Olympic controversy[edit]

The group were contacted by the International Olympic Committee in August 2016 over their 2008 song "The Beer Olympics". The IOC claimed trademark rights over the word Olympics stating that Hotpots' use of the word was a breach of their trademark.[17] To avoid further problems, the band subsequently retitled the song "The Beer International Non-Profit, Non-Governmental Sporting Quad Yearly Event".[18]



  • Never Mind the Hotpots (2007)
  • Pot Sounds (2008)
  • The Lancashire Hotpots' Christmas Cracker (2009)
  • Criminal Record (2010)
  • Achtung Gravy (2011)
  • A Hard Day's Pint (2012)
  • Crust for Life (2013)
  • Golden Crates (2014)
  • A Fistful of Scratchcards (2015)
  • Now't Like the 80's (2016)
  • Sing-A-Longa Knees Up Jamboree (2018)
  • The Lancashire Hotpots Save Christmas! (2020)

Live albums[edit]

  • Never Mind the Hotpots – Live at the Citadel (2007)
  • Live at the Manchester Academy (2017)


  • Never Mind the Hotpots – Live at the Citadel (2008)
  • Live at the Lowry (2014)
  • Live at the Manchester Academy (2017)


  • "He's Turned Emo" (2007)
  • "Chav" (2008)
  • The Beer Olympics (EP) (2009)
  • "Carry You Home" / "Chippy Tea" (2009)
  • "You Could Get Hit by a Bus Tomorrow" (2011)
  • "The Beer Olympics 2012" (2012)
  • "The Beer Festival" (2012)
  • "The Baking Song" (2013)
  • "The Flappy Bird Song" (2014)
  • "Mum's for Tea" (2014)
  • "Cheer Up Thom Yorke" (2015)
  • "Lancashire's for Me" / "Black Friday" (2015)
  • "Dibnah" (2016)
  • "Has the Bin Man Bin Mon?" (2018)
  • "The Austerity Blues" (2018)
  • "Lean Forwards, Lean Backwards" (2019)
  • "Egg, Sausage, Chips and Beans (Ricardo Autobahn Mix)" (2020)
  • "O'reet Owdoo Sithee Latter Cocker" (2021)
  • "Gravy" (2021)
  • "Breakfast Dinner Tea" (2022)
  • "Non Competitive Football Song" (2022)
  • "A Lancashire DJ (Ricardo Autobahn Remix)" (2023)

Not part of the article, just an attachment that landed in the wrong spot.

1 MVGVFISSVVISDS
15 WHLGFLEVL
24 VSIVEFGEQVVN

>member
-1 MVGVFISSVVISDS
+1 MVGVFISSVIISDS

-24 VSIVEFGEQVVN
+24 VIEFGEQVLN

1. ^ Aitch, Iain (19 May 2007). "Masters of parody". The Guardian. Guardian News and Media. Retrieved 1 March 2008.
  2. ^ a b c Taylor, Paul (7 August 2007). "Folk's t'internet sensations". Manchester Evening News. M.E.N. Media. Archived from the original on 25 October 2007. Retrieved 1 March 2008.
  3. ^ "Big Interview - The Lancashire Hotpots". The Lancashire Post. 31 October 2008. Retrieved 21 October 2018.
  4. ^ "Lancashire Hotpots drummer found dead". St Helens Star. Newsquest Media Group. 13 May 2010. Retrieved 27 May 2011.
  5. ^ "Emmet". Sthelensreporter.co.uk. Retrieved 4 September 2016.
  6. ^ "The Lancashire Hotpots are such funny folk". Lancashire Life. 23 December 2009. Retrieved 21 October 2018.
  7. ^ "MoPed - Clocks". YouTube. 11 January 2009. Archived from the original on 21 December 2021. Retrieved 4 September 2016.
  8. ^ "Moped live on Radio 1". YouTube. 30 July 2006. Archived from the original on 21 December 2021. Retrieved 4 September 2016.
  9. ^ "Interview: The Lancashire Hotpots". Lancashire Telegraph. 25 February 2008. Retrieved 4 September 2016.
  10. ^ Wallwork, Melanie (29 June 2015). "Folk comedy group The Lancashire Hotpots ready for sell-out gig at The Met in Bury". Bury Times. Retrieved 21 October 2018.
  11. ^ "Photographic image" (JPG). Cdn.glastonburyfestivals.co.uk. Retrieved 21 January 2018.
  12. ^ "Kendal Calling Artists". Kendalcalling.co.uk. Retrieved 22 January 2018.
  13. ^ "2016 Lineup - Y Not Festival". Ynotfestivals.co.uk. Archived from the original on 6 September 2016. Retrieved 2 September 2016.
  14. ^ "Carfest North 2014". Efestivals.co.uk. Retrieved 2 September 2016.
  15. ^ "The Beat-Herder Festival - Dates T.B.C." Beatherder.co.uk. Retrieved 2 September 2016.
  16. ^ "The Lancashire Hotpots - DIBNAH Live On BBC2". YouTube. 30 March 2016. Archived from the original on 21 December 2021. Retrieved 2 September 2016.
  17. ^ "Lancashire Hotpots in trouble with International Olympics Committee". www.burnleyexpress.net. Retrieved 12 January 2020.
  18. ^ "The Beer Olymp*cs - A Statement". The Lancashire Hotpots. Retrieved 2 September 2016.

External links[edit]